In the Club

The first rule of Democracy Club is that you talk about it. The second rule of Democracy Club is that you log it, publicise it and then revisit it. Failing that, then @democlub is a decent opportunity to meet up with like-minded folk in your local area for a pint and some political debate.

And so on a most miserable midweek night, I walked past the site of the great gathering of the Chartist movement at Kennington Park, and then made my way to the inaugural meeting of the South London Democracy Club.

The idea of @democlub is simple: collate political literature online, and canvas the views of any candidate that is standing for election. Once the ballot boxes are closed, keep track of the promises made, and make the elected officials accountable.

For all the nonsense written about this being the first online election, the fact remains that online networks are allowing local people to make connections, and put collective plans into place.

The first meeting of South London @democlub met at the Dog House boozer, right by Kennington Cross. We had no organisational agenda, but a clear cut political agenda of transparency.

We came up with ten questions that we are going to put to all candidates in South London. The answers will then be published in the central @democlub database, available for all to check back on.

On the very same evening, others were doing the same all around the country. @democlub can boast meetings in 98% of all UK constituencies.

We are working together online, sharing ideas, and learning new ways to track the vast amount of party political communication that is being spewed out by the party machines in the run up to May 6th.

Election literature is being crowd sourced, scanned and then uploaded online. On a very local level, I was able to track down the legendary Keep Clapham Swimming farce of a manifesto that Lambeth Labour deceived the good people of SW4 with back in 2006.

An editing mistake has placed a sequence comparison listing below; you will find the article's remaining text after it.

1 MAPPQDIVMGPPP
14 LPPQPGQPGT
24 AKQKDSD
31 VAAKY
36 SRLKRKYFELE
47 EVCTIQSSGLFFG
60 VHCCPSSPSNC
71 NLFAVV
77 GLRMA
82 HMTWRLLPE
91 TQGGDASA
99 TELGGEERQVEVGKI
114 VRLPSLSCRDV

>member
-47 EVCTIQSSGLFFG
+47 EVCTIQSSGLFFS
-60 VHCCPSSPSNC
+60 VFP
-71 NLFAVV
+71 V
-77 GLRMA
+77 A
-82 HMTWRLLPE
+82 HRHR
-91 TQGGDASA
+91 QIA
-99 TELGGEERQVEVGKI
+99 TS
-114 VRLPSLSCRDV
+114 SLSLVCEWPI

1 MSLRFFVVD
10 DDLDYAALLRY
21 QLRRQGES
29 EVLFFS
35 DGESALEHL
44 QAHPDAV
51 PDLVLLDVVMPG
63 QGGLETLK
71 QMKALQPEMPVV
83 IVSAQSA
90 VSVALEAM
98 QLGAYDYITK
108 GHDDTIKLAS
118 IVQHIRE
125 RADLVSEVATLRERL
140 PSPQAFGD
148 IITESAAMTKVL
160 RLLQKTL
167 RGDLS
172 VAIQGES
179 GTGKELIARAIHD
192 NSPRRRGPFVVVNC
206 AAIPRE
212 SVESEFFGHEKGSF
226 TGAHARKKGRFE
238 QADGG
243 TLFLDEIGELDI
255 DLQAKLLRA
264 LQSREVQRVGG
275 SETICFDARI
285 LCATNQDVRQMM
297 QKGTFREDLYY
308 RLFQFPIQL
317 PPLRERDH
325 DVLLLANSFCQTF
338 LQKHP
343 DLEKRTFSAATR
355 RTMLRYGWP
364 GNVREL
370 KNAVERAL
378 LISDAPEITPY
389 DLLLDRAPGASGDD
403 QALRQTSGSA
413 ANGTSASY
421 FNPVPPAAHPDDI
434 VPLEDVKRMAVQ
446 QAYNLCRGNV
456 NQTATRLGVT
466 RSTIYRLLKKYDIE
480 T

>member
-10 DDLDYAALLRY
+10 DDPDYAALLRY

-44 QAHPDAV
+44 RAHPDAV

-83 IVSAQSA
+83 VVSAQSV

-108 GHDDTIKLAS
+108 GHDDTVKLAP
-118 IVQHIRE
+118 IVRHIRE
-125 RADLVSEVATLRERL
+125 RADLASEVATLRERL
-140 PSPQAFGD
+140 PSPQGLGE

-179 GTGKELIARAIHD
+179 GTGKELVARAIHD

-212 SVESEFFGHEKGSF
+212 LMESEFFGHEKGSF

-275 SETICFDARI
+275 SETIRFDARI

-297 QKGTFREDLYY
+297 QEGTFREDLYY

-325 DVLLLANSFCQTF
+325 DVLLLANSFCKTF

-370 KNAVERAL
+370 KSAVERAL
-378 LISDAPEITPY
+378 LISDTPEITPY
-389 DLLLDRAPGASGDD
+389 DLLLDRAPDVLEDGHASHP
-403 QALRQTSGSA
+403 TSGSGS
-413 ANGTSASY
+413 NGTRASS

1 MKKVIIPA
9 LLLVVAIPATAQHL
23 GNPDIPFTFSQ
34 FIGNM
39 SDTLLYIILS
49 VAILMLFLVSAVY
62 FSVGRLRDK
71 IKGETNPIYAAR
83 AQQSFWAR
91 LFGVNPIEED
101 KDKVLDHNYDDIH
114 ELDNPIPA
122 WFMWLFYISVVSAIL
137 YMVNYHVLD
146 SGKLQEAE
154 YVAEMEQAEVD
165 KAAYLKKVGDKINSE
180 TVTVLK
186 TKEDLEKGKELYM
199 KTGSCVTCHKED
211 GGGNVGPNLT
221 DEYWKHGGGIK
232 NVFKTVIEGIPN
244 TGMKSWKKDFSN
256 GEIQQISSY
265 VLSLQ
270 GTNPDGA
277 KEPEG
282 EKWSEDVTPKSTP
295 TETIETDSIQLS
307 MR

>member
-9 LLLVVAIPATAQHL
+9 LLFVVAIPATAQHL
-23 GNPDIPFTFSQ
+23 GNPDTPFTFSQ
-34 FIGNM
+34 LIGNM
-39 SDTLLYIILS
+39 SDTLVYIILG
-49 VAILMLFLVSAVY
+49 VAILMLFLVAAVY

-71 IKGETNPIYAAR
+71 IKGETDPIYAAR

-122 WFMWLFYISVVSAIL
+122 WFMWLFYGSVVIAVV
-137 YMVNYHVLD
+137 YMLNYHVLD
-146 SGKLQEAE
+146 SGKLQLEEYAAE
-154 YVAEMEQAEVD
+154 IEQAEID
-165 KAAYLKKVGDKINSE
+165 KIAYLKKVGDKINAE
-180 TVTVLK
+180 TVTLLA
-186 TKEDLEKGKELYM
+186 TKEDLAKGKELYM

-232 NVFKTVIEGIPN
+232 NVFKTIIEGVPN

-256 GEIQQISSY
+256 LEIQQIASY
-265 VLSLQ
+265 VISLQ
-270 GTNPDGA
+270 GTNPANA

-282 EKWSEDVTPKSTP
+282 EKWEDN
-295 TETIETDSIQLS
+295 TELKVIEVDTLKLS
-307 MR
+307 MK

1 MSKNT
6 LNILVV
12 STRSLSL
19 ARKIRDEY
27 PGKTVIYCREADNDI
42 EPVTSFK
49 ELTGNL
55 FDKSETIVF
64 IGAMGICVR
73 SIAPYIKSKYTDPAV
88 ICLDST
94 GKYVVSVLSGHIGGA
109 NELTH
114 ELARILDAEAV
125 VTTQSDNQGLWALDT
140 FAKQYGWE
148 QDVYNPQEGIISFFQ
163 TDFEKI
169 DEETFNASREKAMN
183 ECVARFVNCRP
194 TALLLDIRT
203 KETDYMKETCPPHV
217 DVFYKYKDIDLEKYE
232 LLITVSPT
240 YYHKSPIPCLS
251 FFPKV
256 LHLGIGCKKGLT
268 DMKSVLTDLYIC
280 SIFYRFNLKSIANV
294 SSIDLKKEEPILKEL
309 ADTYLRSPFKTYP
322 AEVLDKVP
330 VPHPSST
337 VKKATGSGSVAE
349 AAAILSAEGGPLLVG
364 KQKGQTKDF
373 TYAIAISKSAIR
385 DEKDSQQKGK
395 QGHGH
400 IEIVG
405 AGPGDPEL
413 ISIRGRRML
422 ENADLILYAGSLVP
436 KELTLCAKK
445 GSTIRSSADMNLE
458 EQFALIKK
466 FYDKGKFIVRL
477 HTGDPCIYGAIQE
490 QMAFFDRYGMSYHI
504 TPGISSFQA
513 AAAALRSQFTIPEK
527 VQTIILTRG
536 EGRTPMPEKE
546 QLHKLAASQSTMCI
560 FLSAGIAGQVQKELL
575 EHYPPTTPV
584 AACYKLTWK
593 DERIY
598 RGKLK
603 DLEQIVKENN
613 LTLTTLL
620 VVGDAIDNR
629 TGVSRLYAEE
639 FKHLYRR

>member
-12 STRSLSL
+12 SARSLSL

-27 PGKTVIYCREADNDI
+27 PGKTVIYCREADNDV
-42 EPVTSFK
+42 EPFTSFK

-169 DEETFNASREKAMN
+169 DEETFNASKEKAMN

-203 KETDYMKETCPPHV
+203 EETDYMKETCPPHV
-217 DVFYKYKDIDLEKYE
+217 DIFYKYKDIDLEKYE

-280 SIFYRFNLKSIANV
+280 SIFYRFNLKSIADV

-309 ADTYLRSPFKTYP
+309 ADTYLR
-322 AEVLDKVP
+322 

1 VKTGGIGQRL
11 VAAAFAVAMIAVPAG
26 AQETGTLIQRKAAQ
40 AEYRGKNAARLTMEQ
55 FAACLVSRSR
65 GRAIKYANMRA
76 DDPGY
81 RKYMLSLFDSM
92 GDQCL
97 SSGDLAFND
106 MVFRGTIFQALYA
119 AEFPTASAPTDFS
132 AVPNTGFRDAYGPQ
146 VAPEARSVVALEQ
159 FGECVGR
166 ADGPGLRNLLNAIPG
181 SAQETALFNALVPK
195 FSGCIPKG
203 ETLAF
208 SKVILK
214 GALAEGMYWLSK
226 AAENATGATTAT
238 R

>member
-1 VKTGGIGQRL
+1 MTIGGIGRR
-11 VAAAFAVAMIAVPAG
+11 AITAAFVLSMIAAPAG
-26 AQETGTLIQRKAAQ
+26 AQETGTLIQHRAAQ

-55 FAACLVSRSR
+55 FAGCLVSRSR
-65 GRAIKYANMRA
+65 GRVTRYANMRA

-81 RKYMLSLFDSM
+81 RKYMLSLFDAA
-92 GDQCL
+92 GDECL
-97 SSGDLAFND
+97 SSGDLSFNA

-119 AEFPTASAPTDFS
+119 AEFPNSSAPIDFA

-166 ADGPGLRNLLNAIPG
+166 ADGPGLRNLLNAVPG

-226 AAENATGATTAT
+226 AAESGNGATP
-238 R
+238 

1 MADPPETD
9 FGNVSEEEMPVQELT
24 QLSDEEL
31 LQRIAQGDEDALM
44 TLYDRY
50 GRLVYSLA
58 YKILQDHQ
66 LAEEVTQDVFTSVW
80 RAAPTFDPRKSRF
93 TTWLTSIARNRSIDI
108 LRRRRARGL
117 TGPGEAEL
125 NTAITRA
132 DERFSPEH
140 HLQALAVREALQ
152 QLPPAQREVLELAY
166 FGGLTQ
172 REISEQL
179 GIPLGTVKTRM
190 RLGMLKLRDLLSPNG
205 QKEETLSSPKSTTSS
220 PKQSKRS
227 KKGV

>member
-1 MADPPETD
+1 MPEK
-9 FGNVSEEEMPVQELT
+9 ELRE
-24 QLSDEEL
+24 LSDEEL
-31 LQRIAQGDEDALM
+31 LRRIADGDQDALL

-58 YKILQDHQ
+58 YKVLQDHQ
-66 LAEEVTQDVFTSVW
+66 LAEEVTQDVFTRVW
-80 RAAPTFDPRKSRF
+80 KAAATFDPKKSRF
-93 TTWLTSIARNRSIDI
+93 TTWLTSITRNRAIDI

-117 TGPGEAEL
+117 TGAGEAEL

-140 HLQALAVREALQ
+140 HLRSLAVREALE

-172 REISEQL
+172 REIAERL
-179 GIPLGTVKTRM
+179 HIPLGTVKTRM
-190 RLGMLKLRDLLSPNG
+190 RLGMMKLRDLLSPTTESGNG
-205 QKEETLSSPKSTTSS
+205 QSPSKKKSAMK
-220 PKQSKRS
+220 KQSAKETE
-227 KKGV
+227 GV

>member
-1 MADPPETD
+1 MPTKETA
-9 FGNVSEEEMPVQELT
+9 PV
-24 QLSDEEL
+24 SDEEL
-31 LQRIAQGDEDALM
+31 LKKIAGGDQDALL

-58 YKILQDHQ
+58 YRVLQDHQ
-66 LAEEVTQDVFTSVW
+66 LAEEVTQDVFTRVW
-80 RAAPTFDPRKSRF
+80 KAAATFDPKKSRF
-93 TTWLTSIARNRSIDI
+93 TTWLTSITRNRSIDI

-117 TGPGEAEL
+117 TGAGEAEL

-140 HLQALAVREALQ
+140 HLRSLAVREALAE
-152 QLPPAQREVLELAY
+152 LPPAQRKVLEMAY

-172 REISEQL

Keep Clapham Swimming

Local politicians have been allowed to operate with zero accountability for far too long around this little patch of South London. An apathetic local media breeds disinterest within the electorate.

Make no mistake – online communication is going to play a major role at this election. This is especially so on the ground at Lambeth, where the Labour group in particular are fond of feeding out endless press releases via twitter.

Say it enough times, and eventually the message will sink in. #lambethjohnlewis wasn’t quite a trending topic on twitter in the past seven days, but the number of times that a positive spin tweeted by a Lambeth Labour member was then re-tweeted nationally, is evidence that yep, the medium truly is the message.

There may be potential in the coop model of local governance preferred by Lambeth Labour. There are certainly parallels with local democracy groups and the sharing of social and civic responsibility.

The again it may just be a load of old twaddle. By collating this data now ahead of polling day, local democracy groups can then keep check on the pledges made.

Follow @democlub on twitter, sign up to the website and create a task that you want to keep track of. The vision of the Chartists is alive and well, and online, in my little patch of South London.


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